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Old 03-11-2017, 06:26 PM   #1
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Default Door spray rig

This is how I spray doors. These are hollow core and are easily carried to a staging area to dry.

Crappy production job. Thought it may be helpful to someone.
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Old 03-11-2017, 06:28 PM   #2
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Is that a strip of trim holding it?
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Old 03-11-2017, 07:08 PM   #3
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Is that a strip of trim holding it?

Yes. Typically I would use something stiffer and put a bungee cord on the front of the ladder rather than rope. This worked just as well
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Old 03-11-2017, 10:22 PM   #4
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I use something very similar, except I use a 5' piece of closet rod with a 3-4 inch nail in the end. Cut the head off the nail, drill a hole in the end of the rod same size as the nail. I put the nail point in the corner off the bevel for the first coat and for the second coat move the door to the other corner of the bevel. It works on flush doors as well you just have to be a bit more careful when you do a second coat. The closet rod is plenty stiff and you don't have to worry about nailing something to the top of the door. You can do all sides of the door. After about 3 door's you can wiggle the door in the built up paint to seal the bottom. Just change out the cardboard now and again.
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Old 03-11-2017, 10:24 PM   #5
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I use 2" tape to hold the closet rod to the ladder. It works on heavier doors if you put some weight on the back of the ladder.
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Old 03-11-2017, 10:26 PM   #6
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Seems like an awful lot of effort to go through to spray a door, one at a time.

Why not just mask off the walls with 9ft plastic. Nail/screw a stir stick at the top and lean against the walls? Cover floors if necessary with a drop cloth or card board.

Spray the front, turn, spray back, then sides last. Done.

Just a thought.
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Old 03-12-2017, 12:27 AM   #7
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It doesn't seem like the most efficient system for spraying more than one or two doors. I was taught to set up all the doors in an accordion stye and spray them all at once. This way you're not having to move the doors right after they've been sprayed.


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Old 03-12-2017, 10:30 AM   #8
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It doesn't seem like the most efficient system for spraying more than one or two doors. I was taught to set up all the doors in an accordion stye and spray them all at once. This way you're not having to move the doors right after they've been sprayed.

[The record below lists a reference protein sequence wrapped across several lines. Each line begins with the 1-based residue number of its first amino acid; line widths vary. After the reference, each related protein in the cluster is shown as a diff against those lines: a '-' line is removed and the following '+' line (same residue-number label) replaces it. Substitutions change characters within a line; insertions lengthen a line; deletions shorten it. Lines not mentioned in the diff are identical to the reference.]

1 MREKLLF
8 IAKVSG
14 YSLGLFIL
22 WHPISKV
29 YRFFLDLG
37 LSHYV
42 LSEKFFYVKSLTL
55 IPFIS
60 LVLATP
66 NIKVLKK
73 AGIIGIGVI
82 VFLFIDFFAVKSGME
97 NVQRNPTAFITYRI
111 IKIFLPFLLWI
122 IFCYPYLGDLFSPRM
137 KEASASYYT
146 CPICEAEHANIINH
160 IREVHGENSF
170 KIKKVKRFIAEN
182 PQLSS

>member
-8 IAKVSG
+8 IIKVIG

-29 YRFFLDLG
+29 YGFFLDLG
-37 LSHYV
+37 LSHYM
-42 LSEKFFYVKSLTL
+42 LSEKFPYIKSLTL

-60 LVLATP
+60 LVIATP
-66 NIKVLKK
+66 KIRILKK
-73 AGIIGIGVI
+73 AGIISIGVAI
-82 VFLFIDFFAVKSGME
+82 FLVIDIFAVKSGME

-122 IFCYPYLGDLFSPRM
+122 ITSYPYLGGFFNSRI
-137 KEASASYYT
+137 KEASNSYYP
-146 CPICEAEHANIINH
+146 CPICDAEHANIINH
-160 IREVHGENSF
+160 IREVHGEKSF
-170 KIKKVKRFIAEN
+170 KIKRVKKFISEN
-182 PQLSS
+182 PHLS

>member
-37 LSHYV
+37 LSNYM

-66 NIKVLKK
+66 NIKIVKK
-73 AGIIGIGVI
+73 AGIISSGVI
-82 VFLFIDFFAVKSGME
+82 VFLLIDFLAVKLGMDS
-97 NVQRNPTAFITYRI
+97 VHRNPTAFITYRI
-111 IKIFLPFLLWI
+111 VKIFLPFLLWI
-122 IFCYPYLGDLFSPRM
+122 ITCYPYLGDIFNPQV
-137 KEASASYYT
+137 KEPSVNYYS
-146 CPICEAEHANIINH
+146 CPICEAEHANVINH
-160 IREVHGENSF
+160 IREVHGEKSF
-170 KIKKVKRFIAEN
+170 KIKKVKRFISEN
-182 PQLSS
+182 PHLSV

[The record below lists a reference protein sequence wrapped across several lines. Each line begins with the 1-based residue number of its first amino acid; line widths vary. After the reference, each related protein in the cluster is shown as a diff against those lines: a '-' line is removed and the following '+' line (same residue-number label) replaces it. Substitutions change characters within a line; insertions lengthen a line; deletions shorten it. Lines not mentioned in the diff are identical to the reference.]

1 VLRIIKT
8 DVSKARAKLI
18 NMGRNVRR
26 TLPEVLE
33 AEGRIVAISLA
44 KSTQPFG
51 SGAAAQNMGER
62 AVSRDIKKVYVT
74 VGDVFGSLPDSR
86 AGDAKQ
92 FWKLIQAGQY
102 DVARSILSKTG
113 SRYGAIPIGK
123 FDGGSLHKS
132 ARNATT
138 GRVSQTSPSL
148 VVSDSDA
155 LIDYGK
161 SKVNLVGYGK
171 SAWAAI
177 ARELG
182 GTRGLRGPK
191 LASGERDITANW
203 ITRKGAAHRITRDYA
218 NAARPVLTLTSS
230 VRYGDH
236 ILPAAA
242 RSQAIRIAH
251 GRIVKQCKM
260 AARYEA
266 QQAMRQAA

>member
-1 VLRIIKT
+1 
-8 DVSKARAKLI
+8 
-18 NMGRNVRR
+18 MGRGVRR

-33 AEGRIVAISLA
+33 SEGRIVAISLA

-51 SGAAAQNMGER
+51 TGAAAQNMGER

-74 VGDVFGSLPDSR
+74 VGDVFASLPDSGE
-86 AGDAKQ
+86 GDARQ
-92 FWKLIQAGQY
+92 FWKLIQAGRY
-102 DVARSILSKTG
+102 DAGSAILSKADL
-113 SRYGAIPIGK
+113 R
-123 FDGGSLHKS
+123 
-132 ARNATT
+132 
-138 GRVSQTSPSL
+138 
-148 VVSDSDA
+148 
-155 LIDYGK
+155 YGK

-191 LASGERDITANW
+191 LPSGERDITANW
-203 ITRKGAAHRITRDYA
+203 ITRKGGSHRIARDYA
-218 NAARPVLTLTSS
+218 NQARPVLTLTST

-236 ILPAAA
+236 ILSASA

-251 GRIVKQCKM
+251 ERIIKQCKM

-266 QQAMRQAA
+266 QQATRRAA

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That's the best way. That's how we do doors. So much easier than 1 door at a time.
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Old 03-12-2017, 05:03 PM   #9
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Quote:
Originally Posted by woodcoyote View Post
Seems like an awful lot of effort to go through to spray a door, one at a time.

Why not just mask off the walls with 9ft plastic. Nail/screw a stir stick at the top and lean against the walls? Cover floors if necessary with a drop cloth or card board.

Spray the front, turn, spray back, then sides last. Done.

Just a thought.
I have done it that way. I set this up and sprayed 24 doors in under an 1.25 hours. Just to be clear. The tension of the rod holds the door. That trim isn't fastened. Plus, these doors only get one coat. Takes about 20 seconds to spray. Production stuff.

I used the hvlp on some heavy ones and did it the way you suggest. 2 coats of oil.
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Old 03-12-2017, 05:08 PM   #10
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Also, the rooms in the upstairs are small. I like the accordion style of spraying...just didn't have enough room for two or 3 rows.

Besides, I'm awesome at painting. Doesn't matter how I do it. It always turns out great. Everything I touch turns to gold.
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Old 03-12-2017, 05:31 PM   #11
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Perhaps this is good for a single painter? Never seen a set up like this. Glad it works for you.

Although I can set up accordion by myself, having two guys is better. Doordeckers (my preferred option at any given time when doing doors) take two guys but certainly helps when space isn't available.

So many ways to do our work and yet we all are turning everything we touch to gold...
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